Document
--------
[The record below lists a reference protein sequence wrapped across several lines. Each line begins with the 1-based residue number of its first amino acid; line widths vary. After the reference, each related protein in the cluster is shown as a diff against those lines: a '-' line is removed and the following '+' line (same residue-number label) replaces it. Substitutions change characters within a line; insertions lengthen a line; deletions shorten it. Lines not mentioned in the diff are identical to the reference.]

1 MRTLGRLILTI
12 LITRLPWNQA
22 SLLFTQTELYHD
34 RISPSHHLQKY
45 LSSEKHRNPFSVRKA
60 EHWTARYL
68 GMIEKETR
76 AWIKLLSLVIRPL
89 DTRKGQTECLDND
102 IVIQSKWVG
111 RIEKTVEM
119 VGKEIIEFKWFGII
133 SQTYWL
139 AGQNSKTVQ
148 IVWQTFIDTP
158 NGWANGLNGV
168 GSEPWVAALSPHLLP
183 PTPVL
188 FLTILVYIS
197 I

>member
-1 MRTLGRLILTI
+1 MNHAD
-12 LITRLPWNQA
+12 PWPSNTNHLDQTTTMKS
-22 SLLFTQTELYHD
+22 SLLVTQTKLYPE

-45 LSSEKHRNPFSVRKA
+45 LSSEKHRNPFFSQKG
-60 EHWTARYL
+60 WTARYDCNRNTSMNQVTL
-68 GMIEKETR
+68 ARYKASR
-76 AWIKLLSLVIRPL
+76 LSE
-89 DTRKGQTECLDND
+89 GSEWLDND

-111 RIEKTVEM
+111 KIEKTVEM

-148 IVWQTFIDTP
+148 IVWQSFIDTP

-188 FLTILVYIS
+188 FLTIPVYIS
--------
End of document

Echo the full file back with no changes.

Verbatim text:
[The record below lists a reference protein sequence wrapped across several lines. Each line begins with the 1-based residue number of its first amino acid; line widths vary. After the reference, each related protein in the cluster is shown as a diff against those lines: a '-' line is removed and the following '+' line (same residue-number label) replaces it. Substitutions change characters within a line; insertions lengthen a line; deletions shorten it. Lines not mentioned in the diff are identical to the reference.]

1 MRTLGRLILTI
12 LITRLPWNQA
22 SLLFTQTELYHD
34 RISPSHHLQKY
45 LSSEKHRNPFSVRKA
60 EHWTARYL
68 GMIEKETR
76 AWIKLLSLVIRPL
89 DTRKGQTECLDND
102 IVIQSKWVG
111 RIEKTVEM
119 VGKEIIEFKWFGII
133 SQTYWL
139 AGQNSKTVQ
148 IVWQTFIDTP
158 NGWANGLNGV
168 GSEPWVAALSPHLLP
183 PTPVL
188 FLTILVYIS
197 I

>member
-1 MRTLGRLILTI
+1 MNHAD
-12 LITRLPWNQA
+12 PWPSNTNHLDQTTTMKS
-22 SLLFTQTELYHD
+22 SLLVTQTKLYPE

-45 LSSEKHRNPFSVRKA
+45 LSSEKHRNPFFSQKG
-60 EHWTARYL
+60 WTARYDCNRNTSMNQVTL
-68 GMIEKETR
+68 ARYKASR
-76 AWIKLLSLVIRPL
+76 LSE
-89 DTRKGQTECLDND
+89 GSEWLDND

-111 RIEKTVEM
+111 KIEKTVEM

-148 IVWQTFIDTP
+148 IVWQSFIDTP

-188 FLTILVYIS
+188 FLTIPVYIS